You’ve finished university, taken the obligatory graduation photographs, but, unfortunately, you don’t have a job lined up to go along with your shiny new certificate. Hold your horses before you decide to beg the local supermarket for your job back. You’re a native or native-level speaker of English right? You do realize that there are millions of people around the world hoping to speak the language just…like…you, right? Well, they’re willing to pay for the privilege to learn from you too.
Now, being able to speak a language doesn’t mean you can teach it well. That’s where the TEFL course (which stands for teaching English as a foreign language) comes in. During the course, you’ll revise many of those pesky grammatical rules in English, learn proven techniques for captivating your students and find out how to make learning English fun over the course of just a few weeks. Once you’ve secured the certificate from Tefl Org or any other TEFL institution, you’ll be a highly-employable graduate that hardly any country will turn down.
Does that sound good? Here are 6 signs that teaching English as a foreign language is your true calling right now.
1. There’s no stopping your wanderlust
The perennial issue with being a student is never having enough cash to travel. However, with a TEFL qualification, you can combine your passion for traveling and teaching English abroad with a real job. Don’t be fooled into thinking that teaching English is an easy path, however. You’ll have real responsibilities, deadlines to meet, homework to mark and lessons to plan. However, that won’t sound half as bad if you can do it in a place with sensational beaches such as Thailand, explore cuisine and culture in China and Japan, or learn how to order beer in Spain’s Costa del Sol.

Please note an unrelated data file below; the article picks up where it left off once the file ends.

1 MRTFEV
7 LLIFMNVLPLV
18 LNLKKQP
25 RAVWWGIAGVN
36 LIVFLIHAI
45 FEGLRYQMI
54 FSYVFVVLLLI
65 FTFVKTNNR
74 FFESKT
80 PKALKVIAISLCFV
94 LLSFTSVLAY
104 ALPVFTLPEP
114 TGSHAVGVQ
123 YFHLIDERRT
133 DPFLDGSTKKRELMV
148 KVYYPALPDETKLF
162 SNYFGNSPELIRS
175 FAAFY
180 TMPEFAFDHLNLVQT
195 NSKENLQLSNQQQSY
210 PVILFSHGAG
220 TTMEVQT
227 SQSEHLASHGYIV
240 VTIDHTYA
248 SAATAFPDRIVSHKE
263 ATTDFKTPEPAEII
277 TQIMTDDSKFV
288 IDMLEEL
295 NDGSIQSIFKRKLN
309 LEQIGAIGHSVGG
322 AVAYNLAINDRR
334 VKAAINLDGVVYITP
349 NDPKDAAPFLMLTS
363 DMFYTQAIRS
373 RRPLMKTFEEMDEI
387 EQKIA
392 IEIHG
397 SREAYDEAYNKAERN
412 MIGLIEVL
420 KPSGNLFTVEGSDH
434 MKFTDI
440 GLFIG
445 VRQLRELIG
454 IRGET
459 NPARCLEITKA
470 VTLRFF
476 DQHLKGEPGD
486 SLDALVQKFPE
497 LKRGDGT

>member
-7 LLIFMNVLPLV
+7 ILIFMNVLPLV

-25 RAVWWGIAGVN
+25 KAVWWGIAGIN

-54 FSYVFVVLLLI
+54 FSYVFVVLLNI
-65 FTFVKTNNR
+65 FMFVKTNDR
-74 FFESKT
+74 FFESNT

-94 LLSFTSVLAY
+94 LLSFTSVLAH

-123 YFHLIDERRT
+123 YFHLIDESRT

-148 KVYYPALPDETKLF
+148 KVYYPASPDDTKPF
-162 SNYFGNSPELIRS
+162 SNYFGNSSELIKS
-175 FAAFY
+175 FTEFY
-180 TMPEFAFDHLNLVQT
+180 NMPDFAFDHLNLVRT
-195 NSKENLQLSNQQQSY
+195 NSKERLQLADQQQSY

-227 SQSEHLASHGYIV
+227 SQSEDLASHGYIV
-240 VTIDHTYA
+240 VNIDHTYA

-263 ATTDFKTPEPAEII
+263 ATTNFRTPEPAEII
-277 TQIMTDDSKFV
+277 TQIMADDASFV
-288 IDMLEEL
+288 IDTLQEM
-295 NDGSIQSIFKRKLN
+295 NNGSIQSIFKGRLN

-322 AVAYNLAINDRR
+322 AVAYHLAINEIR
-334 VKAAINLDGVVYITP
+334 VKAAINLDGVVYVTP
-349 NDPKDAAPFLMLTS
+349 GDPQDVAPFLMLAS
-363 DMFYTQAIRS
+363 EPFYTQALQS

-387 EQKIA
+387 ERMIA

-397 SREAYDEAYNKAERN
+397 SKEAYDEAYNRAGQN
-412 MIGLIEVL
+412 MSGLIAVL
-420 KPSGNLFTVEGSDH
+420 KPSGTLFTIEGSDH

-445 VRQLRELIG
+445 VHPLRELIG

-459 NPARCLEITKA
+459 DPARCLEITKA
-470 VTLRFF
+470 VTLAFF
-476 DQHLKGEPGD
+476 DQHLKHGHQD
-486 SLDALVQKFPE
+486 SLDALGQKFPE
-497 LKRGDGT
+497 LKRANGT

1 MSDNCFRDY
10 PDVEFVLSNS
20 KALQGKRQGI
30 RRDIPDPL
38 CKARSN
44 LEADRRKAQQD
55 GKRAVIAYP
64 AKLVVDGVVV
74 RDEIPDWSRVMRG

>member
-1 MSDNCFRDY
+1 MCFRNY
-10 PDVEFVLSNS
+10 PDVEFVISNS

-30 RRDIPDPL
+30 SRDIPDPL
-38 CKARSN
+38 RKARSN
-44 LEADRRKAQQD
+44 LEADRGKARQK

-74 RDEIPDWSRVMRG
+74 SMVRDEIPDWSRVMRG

2. You’re desperate to make up for that failure of a year abroad or pick up a new language
If you’ve studied Spanish for almost a decade of your life now and you still don’t speak it fluently, you’re doing something wrong. What you really need is a complete immersion in the country in which the language is spoken and the only way you’re going to achieve that is by making a small town or city with a largely monolingual local population your new home. You’ll be forced to use the language and won’t be able to take the easy way out by hanging around with a bunch of expat friends. This is doubly so if you decide to combine teaching with a homestay whereby you live with locals. For those of you who have been playing Duolingo for a year but have barely made progress, the same rule applies. Interacting with native speakers is key to developing fluency. Of course, whilst at school, or teaching privately, you’ll be required to communicate in English. However, outside of that, you’ll find a wealth of opportunities to practice the target language.
3. You have no plans to settle down